4 out of 5 stars

New Line Cinema is the house that Freddy built. But Wes Craven built Freddy in A Nightmare on Elm Street (1984), and the first sequel, A Nightmare on Elm Street 2: Freddy’s Revenge (1985), had no idea what to do with the property without him. Wes was kind enough to come back for the acclaimed A Nightmare on Elm Street 3: Dream Warriors (1987) to show them how it’s done. Freddy’s formula was thus perfected, so all New Line had to do was colour within the lines to earn enough green to make sequel after sequel. Incoming director Renny Harlin uses every crayon in the pack to give us the MTV generation’s Nightmare on Elm Street.

Craven pitched an Elm Street 4 but producers Robert Shaye and Sara Risher turned it down, explaining “It was about time travel within dreams that broke all the rules of dreams. We decided to go with William Kotzwinkle’s ‘Dream-master’ idea, which we thought was terrific.” Time was all too significant with Dream Master; time to move on from Wes, a terrific time loop makes it into the film, which as a whole is a time capsule of 1980s pop culture, and production wasted no time chasing the success of Dream Warriors.

Brian Helgeland pitched a screenplay to what became Highway to Hell (1992) and New Line had him work on the script for 976-EVIL (1988)—directed by and starring Robert Englund himself, which established a connection for Helgeland to write Dream Master. Begging him to deliver a full screenplay in two weeks, New Line received it in the mail after just nine days. Englund was in post-production for 976-EVIL when he donned the bladed glove for a fourth time, and still Dream Master would premiere 8 months ahead of their other film.

Tom McLoughlin, coming off the success of Friday the 13th Part VI: Jason Lives (1986), was approached to direct Dream Master, but his request for full creative control couldn’t be met as cameras were already rolling. He recounted them explaining: “We’re already shooting like two different units for the visual effects and puppets. We kind of know how we’re going to make these things.” New Line instead hired Finnish director Renny Harlin, fresh off his debut US movie Prison (1987) starring Kane Hodder, which incidentally got him the role of Jason Voorhees in Friday the 13th Part VII: The New Blood (1988). Despite Kotzwinkle, Helgeland, and Ken and Jim Weast as credited screenwriters, Harlin had to deal with added time pressure when, mid-filming, the 1988 Writers Guild of America strike hit the production…

Luckily for Harlin and the cast, the plot of Dream Master is simple enough to improvise around and not be noticeable at all. Freddy Krueger (Englund) swears revenge on the Dream Warriors, and after Kristen (Tuesday Knight) transfers her powers to Alice (Lisa Wilcox), her friends become fresh targets.

Wes was audacious to kill off his original beloved final girl Nancy (Heather Langenkamp) in his sequel, and many remember Dream Master as the one that kills off the entire surviving cast from before. Actors such as Ken Sagoes told friends not to buy popcorn lest they miss his death, and so people act as if the Dream Warriors are knocked off in the first five minutes. But Kincaid (Sagoes) and Joey (Rodney Eastman) both have several dialogue scenes, and the recasting of Patria Arquette could’ve been avoided entirely by killing off Kristen offscreen. Yet the film posits her as the protagonist while quietly building up Alice as her new friend. An odd but novel approach to have duelling final girls. Kristen’s shock death as the first act twist falls flat, but it was cut short because, as Knight recalled, “New Line actually told Renny that he had to kill off Kristen by a certain time of the film.”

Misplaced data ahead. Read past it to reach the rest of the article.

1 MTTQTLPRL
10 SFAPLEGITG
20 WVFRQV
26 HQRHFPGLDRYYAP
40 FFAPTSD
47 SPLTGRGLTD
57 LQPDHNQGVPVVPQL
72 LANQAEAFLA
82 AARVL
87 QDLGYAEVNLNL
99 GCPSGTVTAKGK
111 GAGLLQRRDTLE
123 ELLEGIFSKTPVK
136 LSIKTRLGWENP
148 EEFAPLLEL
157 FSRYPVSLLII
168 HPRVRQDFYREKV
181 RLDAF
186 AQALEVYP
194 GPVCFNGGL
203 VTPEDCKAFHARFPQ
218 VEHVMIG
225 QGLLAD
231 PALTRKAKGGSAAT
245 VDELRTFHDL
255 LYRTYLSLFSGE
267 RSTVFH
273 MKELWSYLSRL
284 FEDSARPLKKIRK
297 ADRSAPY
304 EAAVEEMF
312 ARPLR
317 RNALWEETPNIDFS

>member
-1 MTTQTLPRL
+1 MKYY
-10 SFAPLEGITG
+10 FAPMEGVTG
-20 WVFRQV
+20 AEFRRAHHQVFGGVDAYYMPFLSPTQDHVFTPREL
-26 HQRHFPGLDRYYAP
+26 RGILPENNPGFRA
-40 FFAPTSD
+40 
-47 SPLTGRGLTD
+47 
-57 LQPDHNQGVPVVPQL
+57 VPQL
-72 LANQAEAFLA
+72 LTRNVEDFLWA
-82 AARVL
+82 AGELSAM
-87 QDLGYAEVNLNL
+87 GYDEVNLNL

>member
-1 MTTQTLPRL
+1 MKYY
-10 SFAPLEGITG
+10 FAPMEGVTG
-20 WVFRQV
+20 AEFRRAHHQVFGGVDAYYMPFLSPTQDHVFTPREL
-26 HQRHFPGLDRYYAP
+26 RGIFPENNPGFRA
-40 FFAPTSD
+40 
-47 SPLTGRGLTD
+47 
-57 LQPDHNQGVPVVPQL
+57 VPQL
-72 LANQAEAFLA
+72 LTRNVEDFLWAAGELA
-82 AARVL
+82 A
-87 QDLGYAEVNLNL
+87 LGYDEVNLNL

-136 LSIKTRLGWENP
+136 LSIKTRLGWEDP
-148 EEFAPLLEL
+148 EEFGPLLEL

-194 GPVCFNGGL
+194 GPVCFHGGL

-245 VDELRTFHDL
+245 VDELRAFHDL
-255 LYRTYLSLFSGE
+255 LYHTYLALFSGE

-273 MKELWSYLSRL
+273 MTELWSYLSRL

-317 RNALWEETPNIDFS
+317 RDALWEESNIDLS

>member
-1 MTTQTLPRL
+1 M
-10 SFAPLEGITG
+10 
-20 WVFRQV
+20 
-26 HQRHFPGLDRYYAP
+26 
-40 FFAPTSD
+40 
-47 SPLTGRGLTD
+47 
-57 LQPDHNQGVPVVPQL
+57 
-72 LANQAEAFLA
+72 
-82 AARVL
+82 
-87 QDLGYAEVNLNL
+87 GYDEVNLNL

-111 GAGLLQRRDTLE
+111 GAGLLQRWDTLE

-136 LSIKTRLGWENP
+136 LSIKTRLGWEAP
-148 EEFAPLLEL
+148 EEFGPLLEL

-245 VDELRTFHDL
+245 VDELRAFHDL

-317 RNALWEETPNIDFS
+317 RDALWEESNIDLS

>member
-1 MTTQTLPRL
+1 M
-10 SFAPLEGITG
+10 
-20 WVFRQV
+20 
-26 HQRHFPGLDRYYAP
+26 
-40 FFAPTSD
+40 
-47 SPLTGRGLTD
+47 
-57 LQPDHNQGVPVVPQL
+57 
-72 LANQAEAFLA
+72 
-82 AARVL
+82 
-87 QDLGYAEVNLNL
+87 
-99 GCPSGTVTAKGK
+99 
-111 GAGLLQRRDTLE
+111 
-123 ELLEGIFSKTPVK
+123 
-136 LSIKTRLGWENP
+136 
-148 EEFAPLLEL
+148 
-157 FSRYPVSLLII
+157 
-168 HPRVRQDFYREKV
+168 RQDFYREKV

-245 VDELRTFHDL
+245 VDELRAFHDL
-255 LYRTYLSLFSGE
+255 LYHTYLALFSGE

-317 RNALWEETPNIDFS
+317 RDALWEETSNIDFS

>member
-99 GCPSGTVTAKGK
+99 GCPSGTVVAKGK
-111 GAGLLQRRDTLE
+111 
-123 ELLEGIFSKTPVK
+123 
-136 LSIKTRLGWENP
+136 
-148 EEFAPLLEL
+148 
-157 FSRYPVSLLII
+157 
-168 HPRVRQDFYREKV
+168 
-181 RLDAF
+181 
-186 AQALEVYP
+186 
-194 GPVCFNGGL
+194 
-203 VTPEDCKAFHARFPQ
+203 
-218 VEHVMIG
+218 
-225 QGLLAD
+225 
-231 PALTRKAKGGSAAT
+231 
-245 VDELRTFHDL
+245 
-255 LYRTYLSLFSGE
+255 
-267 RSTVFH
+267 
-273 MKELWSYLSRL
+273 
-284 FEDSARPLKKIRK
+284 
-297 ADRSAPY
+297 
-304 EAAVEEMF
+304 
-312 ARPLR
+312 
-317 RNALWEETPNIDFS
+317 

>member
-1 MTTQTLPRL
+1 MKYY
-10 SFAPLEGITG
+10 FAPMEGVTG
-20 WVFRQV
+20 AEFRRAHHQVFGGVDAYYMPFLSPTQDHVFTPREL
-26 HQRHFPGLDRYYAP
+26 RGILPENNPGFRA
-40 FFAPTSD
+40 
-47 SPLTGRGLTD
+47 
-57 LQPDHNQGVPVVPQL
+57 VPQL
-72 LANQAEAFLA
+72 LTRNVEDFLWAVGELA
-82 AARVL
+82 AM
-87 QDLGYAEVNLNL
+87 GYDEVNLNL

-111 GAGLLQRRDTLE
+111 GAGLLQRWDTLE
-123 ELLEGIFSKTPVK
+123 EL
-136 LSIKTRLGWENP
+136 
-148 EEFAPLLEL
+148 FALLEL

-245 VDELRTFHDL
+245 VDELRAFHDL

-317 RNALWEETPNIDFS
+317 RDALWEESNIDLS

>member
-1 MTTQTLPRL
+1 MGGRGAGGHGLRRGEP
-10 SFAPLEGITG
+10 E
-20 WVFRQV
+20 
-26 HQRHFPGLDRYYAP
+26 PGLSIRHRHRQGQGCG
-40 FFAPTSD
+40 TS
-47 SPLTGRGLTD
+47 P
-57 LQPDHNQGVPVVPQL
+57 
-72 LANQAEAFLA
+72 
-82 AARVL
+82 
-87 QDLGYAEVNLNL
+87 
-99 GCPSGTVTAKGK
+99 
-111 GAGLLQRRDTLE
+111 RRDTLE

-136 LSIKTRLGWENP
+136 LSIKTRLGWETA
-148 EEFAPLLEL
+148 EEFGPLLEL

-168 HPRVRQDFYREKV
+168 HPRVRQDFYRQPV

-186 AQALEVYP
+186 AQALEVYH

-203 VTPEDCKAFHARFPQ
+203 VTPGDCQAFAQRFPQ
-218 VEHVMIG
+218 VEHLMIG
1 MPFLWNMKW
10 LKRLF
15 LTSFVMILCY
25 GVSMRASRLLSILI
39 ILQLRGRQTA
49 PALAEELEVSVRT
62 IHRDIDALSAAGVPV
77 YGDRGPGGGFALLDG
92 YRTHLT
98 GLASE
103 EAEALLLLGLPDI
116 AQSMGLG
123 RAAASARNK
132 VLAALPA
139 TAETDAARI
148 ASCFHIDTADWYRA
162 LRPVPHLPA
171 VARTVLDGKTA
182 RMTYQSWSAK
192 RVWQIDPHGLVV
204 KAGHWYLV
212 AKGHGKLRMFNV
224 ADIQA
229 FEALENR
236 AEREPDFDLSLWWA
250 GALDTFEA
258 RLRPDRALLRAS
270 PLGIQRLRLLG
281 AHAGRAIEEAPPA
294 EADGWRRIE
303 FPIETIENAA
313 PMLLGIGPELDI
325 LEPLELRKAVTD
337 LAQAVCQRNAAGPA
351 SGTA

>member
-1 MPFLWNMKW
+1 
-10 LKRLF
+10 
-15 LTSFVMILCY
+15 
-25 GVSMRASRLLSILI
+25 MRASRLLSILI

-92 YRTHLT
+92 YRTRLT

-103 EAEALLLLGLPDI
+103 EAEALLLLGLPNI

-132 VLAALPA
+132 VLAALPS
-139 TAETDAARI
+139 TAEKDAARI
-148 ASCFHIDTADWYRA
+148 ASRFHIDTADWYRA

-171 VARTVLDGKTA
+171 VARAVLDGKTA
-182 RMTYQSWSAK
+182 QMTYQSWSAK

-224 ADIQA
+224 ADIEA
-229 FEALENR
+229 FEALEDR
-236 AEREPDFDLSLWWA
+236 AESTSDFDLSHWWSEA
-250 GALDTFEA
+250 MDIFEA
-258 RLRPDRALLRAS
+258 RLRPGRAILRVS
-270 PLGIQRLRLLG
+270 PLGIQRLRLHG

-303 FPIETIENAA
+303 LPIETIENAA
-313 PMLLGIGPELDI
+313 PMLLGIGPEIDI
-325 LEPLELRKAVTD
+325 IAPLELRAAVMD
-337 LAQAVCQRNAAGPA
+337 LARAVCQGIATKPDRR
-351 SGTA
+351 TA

Having recently looked back at Freddy vs. Jason (2003), modern horrors always paint the 1980s stereotypes with broad strokes. Freaks, geeks, and asshole jocks haven’t changed over time. Stephen King films had colossal jerks but the comfort of revisiting horror franchises like Elm Street is that everyone is actually pretty nice. There’s authentic friendliness found in the power-lifting glam-rocker Debbie (Brooke Thiess) and the asthmatic nerd (Toy Newkirk). Popular jock Dan (Danny Hassel) means well and stands up for Alice’s brother Rick (Andra Jones). Audiences wanted to see all these people die but they were at least granted some dignity of actual sympathy compared to the comical douches in contemporary throwbacks.

Harlin praised Wilcox for the specific role they were aiming for (“somebody timid and vulnerable in the beginning and who can then in a believable way become kind of like Sigourney Weaver in Aliens”). Why reference Ripley when Nancy does this in the first Elm Street? Most Final Girls undergo this journey hence why they are the Final Girl! This familiar progression is hardly subtext as Rick comments on the photos covering Alice’s mirror, “defeats the point of a mirror when you can’t see yourself in it, you gotta learn to stand up for yourself.”

Ironic how the strike resulted in one of the most believable performances; a low-point for Alice watching old videotapes of her now dead friends, her dialogue with Rick was largely improvised. The sibling comradery forged in the absence of their alcoholic father carries genuine warmth. Alice is an underrated successor in this franchise, picking up the slack after Kristen’s abrupt end. She emphasised after seeing Nancy’s headstone in a bittersweet moment.